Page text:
© 2006

Rationale Management in Software Engineering

  • Allen H. Dutoit
  • Raymond McCall
  • Ivan Mistrík
  • Barbara Paech

Table of contents

  1. Front Matter
    Pages i-xx
  2. Fundamentals – Rationale Representation, Capture, and Use

    1. Front Matter
      Pages 49-52
    2. Allen H. Dutoit, Raymond McCall, Ivan Mistrík, Barbara Paech
      Pages 1-48
    3. John Horner, M. E. Atwood
      Pages 73-90
    4. Kurt Schneider
      Pages 91-109
    5. Simon J. Buckingham Shum, Albert M. Selvin, Maarten Sierhuis, Jeff Conklin, Charles B. Haley, Bashar Nuseibeh
      Pages 111-132
  3. Rationale Management for Requirements Engineering

    1. Front Matter
      Pages 133-136
    2. John Rooksby, Ian Sommerville, Mike Pidd
      Pages 137-154
    3. Xavier Lacaze, Philippe Palanque, Eric Barboni, Rémi Bastide, David Navarre
      Pages 155-172
    4. Holger Breitling, Andreas Kornstädt, Joachim Sauer
      Pages 191-208
    5. Lemai Nguyen, Paul A. Swatman
      Pages 209-230
  4. Design Rationale and Software Architecting

    1. Front Matter
      Pages 231-236
    2. Muhammad Ali Babar, Ian Gorton, Barbara Kitchenham
      Pages 237-254
    3. Len Bass, Paul Clements, Robert L. Nord, Judith A. Stafford
      Pages 255-272
    4. Janet E. Burge, David C. Brown
      Pages 273-296
    5. Meir Manny Lehman, Juan Fernándezl-Ramil
      Pages 313-328
    6. Jan Salvador van der Ven, Anton G. J. Jansen, Jos A. G. Nijhuis, Jan Bosch
      Pages 329-348
  5. Rationale for Organizing Bodies of Knowledge

    1. Front Matter
      Pages 349-352
    2. Teodora Bozheva, Maria Elisa Gallo
      Pages 373-390
    3. Lars Hagge, Frank Houdek, Karthrin Lappe, Barbara Paech
      Pages 409-427
  6. Back Matter
    Pages 429-432

About this book


Thirty years ago, I first entered the dark realm of software engineering, through a prior interest in documentation. In those days, documentation pretty much meant functional specifications. The idea that stakeholders in a system (its implementers, its end-users, its maintainers, and so forth) might want something other than an alphabetic list of function definitions was just taking hold. There was an exciting (to me) vision of stakeholders accessing and contributing to explanations of how and why aspects of a system work as they do, tradeoff analysis of concomitant downsides, and perhaps even accounts of why other possible approaches were not followed. There were many challenges to overcome in achieving this vision. The most formidable is the belief that people do not like to create or use do- mentation. This negative image of documentation is (unfortunately) more than just the bias of a few incorrigible system developers. It is more like a deep truth about human information behavior, about how human beings construe and act towards information. Humans are, by default, active users of information; they want to try things out, and get things done. When documentation is interposed as a prerequisite between people and a desired activity, they try to skip through it, circumvent it, or undermine it. Desi- ing information to suit the needs and interests of its users is an abiding challenge, but we have come a long way from functional specifications as the only answer.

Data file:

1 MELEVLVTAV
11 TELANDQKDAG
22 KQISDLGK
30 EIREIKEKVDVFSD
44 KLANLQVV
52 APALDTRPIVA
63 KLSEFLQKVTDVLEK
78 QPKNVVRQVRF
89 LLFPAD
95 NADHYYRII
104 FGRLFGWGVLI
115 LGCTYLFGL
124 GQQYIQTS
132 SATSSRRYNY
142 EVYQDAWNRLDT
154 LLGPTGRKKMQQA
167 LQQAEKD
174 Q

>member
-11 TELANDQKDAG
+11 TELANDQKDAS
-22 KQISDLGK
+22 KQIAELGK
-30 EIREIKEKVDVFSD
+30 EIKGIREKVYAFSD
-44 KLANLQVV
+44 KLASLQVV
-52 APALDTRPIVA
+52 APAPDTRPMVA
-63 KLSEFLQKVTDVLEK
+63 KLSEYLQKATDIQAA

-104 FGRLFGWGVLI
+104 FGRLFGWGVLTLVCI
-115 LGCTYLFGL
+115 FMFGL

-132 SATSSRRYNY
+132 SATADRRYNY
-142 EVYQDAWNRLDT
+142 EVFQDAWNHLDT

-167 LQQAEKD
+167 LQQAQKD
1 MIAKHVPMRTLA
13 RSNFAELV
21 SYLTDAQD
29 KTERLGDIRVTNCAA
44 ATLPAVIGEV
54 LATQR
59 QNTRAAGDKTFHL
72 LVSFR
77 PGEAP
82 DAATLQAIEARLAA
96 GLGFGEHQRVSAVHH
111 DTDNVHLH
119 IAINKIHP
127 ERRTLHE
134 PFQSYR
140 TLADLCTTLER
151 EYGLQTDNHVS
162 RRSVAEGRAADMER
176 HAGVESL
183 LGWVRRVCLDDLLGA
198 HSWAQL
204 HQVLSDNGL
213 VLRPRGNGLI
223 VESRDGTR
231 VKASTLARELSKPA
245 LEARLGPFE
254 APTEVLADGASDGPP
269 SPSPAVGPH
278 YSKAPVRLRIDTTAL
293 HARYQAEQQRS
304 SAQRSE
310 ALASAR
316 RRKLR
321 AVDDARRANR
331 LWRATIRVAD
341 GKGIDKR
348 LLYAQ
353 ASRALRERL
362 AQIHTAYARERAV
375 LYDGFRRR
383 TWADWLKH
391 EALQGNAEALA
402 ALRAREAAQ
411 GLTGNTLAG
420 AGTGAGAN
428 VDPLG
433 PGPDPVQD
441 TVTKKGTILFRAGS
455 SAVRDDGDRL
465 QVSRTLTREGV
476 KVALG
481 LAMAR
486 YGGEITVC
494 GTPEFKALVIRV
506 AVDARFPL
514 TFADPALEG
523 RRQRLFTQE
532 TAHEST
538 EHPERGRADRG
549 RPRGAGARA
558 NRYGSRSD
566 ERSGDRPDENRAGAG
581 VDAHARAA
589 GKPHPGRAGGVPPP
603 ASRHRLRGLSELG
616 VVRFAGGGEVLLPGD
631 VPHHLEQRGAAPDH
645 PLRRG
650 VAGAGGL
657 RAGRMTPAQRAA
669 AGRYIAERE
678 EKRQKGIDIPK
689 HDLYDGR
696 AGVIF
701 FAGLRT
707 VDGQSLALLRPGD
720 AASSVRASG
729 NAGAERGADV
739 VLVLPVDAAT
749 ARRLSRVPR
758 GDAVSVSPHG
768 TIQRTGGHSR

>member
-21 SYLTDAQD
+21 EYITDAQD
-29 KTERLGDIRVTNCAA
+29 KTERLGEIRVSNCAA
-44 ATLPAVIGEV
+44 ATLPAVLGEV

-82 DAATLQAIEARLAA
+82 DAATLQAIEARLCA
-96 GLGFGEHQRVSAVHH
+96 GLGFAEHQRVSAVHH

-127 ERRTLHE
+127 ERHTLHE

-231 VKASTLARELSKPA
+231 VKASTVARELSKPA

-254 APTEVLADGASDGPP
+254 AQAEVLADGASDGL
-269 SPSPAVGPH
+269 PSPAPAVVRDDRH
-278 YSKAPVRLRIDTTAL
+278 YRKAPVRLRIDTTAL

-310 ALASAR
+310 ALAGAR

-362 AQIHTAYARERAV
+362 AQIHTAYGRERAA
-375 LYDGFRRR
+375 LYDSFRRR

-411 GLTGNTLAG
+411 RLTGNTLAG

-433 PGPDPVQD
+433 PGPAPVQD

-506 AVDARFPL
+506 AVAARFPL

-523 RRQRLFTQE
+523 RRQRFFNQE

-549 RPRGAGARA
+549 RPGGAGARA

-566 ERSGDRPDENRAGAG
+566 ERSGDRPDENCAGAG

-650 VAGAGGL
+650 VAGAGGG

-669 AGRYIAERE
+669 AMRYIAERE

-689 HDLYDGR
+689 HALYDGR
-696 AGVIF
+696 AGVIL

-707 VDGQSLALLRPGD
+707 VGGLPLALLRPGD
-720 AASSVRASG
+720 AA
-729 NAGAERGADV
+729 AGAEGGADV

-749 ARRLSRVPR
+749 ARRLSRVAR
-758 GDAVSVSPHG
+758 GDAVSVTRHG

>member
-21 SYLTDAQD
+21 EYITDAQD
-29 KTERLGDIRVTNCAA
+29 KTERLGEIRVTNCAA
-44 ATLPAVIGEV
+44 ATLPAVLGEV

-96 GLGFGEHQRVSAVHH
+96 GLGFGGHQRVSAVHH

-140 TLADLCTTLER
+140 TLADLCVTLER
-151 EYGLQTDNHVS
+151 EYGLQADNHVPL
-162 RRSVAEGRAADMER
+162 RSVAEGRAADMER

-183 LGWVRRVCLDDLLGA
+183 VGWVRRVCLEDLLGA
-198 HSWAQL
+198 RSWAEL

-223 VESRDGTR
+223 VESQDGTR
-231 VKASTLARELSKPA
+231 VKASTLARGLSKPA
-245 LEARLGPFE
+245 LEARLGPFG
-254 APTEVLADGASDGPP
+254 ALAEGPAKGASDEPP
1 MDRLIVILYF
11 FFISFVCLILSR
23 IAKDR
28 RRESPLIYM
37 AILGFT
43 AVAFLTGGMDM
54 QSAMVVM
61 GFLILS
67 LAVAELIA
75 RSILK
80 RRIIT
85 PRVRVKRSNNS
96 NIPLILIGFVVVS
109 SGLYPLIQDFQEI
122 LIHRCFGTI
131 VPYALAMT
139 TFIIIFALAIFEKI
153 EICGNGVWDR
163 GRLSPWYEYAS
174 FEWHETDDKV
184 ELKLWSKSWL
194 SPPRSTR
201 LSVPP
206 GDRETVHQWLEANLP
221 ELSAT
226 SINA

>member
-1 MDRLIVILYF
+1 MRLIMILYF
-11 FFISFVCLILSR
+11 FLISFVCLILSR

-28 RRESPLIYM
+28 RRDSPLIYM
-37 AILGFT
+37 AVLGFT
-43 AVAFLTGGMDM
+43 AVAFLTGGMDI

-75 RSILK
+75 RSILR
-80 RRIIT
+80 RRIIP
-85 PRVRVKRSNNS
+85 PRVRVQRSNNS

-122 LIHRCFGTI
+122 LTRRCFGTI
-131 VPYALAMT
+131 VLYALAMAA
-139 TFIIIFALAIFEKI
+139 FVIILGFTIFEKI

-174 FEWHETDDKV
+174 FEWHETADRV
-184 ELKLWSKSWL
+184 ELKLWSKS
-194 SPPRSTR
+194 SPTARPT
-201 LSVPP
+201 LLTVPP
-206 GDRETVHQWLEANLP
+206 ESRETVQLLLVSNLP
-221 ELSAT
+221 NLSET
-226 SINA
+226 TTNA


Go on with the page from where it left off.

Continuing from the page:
Knowledge Management Rationale Management Requirements Engineering Software Maintenance architecture design development management modeling software software architecture software development software engineering structured analysis technolo

Editors and affiliations

  • Allen H. Dutoit
    • 1
  • Raymond McCall
    • 2
  • Ivan Mistrík
    • 3
  • Barbara Paech
    • 4
  1. 1.Institut für InformatikTechnische Universität MünchenGarching bei MünchenGermany
  2. 2.College of Architecture & PlanningUniversity of ColoradoBoulderUSA
  3. 3.Publication and Information SystemsFraunhofer Institute für IntegratedDarmstadtGermany
  4. 4.Institut für InformatikUniversity of HeidelbergHeidelbergGermany

Bibliographic information


Ten years ago, with Tom Moran, I edited a book entitled "Design Rationale." I think that book has held up quite well, though a decade onward it does seem a bit prefatory. It is past time for another detailed summary of research on design rationale. Allen Dutoit, Ray McCall, Ivan Mistrik and Barbara Paech have done an excellent job of this in "Rationale management in software engineering." The chapters in this volume show how design rationale can be incorporated into the heart of the software development process - into requirements engineering, software architecture, and code design. (John Carroll, School of Information Sciences and Technology, Penn State University, USA)